I would assume, based on what is claimed in the book, that these are credentials that should help make this all go down much easier. I recall a scene from “The King’s Speech” where the king, (Colin Firth’s character) is telling his speech therapist /psychologist that he’s already had expert opinions on his problem. His therapist quips “they’re idiots.” The king replies “but they went to Oxford.” To which the therapist replies “..makes it official then.” It’s good to keep an open mind about reality, and not be too trusting of what ‘experts’ tell us.

Here is a quote from the interview in “Psychology Today” with Bruce Hood, author of “The Self Illusion” book:


“Interviewer: “In what sense is the self an illusion?

Hood: For me, an illusion is a subjective experience that is not what it seems. Illusions are experiences in the mind, but they are not out there in nature. Rather, they are events generated by the brain. Most of us have an experience of a self. I certainly have one, and I do not doubt that others do as well – an autonomous individual with a coherent identity and sense of free will. But that experience is an illusion – it does not exist independently of the person having the experience..”


Here is the problem with that premise. I have a basic problem wth any premise that is simply not true. He seems to believe he has “evidence” that the self is an illusion, which he likens to holograms. But is the self really like a hologram or an illusion, a real illusion? Let’s consider that for a moment.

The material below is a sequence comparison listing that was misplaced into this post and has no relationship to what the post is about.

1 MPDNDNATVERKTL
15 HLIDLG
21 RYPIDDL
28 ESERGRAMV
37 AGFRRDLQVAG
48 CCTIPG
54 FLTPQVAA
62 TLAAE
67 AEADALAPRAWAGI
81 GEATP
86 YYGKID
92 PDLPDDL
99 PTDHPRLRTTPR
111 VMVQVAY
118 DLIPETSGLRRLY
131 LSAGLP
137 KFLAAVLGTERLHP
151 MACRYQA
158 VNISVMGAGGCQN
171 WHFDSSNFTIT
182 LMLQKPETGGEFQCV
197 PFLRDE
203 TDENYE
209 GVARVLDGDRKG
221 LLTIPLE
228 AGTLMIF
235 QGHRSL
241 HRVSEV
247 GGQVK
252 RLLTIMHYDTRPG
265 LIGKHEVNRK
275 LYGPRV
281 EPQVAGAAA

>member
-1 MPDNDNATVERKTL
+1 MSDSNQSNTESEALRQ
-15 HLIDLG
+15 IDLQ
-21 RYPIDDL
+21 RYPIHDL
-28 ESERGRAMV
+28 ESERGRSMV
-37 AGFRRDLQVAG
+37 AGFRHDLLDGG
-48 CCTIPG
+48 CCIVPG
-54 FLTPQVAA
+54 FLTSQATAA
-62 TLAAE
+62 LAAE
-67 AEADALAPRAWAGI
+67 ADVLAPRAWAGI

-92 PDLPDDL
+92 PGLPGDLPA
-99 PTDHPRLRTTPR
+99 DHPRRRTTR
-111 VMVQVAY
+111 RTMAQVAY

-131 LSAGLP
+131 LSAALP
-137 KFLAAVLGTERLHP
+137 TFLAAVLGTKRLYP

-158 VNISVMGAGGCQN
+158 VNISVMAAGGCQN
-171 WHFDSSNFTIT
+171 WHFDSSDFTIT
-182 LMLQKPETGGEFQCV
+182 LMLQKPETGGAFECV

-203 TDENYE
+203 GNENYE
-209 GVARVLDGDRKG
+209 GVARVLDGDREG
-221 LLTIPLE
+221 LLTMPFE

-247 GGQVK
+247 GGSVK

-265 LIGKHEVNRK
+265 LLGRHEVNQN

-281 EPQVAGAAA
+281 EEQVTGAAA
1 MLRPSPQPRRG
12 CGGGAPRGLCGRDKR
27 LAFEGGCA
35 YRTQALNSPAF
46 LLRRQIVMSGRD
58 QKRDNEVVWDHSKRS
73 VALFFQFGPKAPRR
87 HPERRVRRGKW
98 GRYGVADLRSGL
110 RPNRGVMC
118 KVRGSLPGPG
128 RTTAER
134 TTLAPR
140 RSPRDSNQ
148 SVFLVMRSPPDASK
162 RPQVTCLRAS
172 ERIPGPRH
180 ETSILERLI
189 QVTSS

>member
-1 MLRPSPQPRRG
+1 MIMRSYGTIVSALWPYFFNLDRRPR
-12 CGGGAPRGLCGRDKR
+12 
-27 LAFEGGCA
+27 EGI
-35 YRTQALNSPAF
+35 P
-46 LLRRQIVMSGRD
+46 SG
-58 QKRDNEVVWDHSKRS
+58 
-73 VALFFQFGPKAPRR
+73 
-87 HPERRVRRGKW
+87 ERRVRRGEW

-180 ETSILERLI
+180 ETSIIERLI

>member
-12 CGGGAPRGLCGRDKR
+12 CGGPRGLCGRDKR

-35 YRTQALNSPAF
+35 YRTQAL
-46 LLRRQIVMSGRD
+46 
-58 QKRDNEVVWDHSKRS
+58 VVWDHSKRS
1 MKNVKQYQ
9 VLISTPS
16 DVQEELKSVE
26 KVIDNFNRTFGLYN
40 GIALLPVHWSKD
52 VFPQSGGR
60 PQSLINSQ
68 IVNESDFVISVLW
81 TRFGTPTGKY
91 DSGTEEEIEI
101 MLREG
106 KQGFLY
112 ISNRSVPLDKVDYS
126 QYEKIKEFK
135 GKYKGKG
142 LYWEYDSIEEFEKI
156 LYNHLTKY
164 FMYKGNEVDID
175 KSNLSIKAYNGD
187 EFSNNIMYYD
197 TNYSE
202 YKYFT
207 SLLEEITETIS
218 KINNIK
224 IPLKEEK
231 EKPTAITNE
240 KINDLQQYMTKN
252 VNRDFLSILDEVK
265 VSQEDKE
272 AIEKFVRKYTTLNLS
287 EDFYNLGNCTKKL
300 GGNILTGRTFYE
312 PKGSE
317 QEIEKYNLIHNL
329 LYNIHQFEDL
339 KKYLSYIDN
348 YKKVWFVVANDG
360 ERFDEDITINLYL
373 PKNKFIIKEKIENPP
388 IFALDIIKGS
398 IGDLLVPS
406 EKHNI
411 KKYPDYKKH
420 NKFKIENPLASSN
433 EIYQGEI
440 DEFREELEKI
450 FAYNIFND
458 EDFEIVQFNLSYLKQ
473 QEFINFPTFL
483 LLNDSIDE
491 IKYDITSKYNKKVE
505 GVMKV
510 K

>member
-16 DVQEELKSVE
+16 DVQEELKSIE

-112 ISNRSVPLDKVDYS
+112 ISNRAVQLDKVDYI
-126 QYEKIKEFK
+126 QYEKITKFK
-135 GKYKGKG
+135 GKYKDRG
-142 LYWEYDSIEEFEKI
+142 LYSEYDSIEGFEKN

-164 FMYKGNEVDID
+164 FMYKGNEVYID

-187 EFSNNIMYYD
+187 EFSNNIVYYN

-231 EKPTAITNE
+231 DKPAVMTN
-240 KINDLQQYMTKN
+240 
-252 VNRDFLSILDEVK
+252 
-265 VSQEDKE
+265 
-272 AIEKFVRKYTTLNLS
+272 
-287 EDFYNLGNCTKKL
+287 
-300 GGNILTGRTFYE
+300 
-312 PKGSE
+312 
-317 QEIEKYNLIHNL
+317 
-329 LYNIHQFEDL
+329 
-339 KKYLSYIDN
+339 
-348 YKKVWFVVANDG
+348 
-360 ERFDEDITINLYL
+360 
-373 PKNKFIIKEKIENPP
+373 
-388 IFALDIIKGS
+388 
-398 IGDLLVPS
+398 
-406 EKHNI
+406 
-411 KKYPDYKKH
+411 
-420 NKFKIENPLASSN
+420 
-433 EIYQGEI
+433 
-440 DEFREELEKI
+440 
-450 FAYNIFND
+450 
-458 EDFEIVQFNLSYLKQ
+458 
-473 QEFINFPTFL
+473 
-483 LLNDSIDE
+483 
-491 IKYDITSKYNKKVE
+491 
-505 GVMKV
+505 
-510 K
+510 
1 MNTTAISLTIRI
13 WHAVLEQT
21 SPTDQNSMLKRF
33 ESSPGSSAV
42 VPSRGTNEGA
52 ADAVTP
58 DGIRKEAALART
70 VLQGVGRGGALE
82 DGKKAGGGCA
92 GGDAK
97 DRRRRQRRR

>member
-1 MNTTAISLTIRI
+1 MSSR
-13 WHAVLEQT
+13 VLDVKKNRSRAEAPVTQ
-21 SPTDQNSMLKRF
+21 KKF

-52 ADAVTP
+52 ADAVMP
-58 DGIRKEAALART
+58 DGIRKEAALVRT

The hologram or 3D image appears to be real to us, and yet it isn’t. That’s its appeal. That’s why they’re fun. But obviously, we know that the image isn’t real. Why is that statement true? That’s an important non trivial question to think about. A: Because we can test it. For one thing, try putting your hand through the “real” surface of the hologram. See, nothing touches! Just like magic. We know that a 3D hologram is not a real 3D object for very simple reasons. But there are other ways of course to test whether or not a 3D image produced by a trick of the eye or really the brain (how it processes images with confocal vision) is actually a real object. This is not too fine a point. I believe either the author isn’t grasping this physical distinction or is not being authentic about it, for the purposes of making his case that the self is an illusion.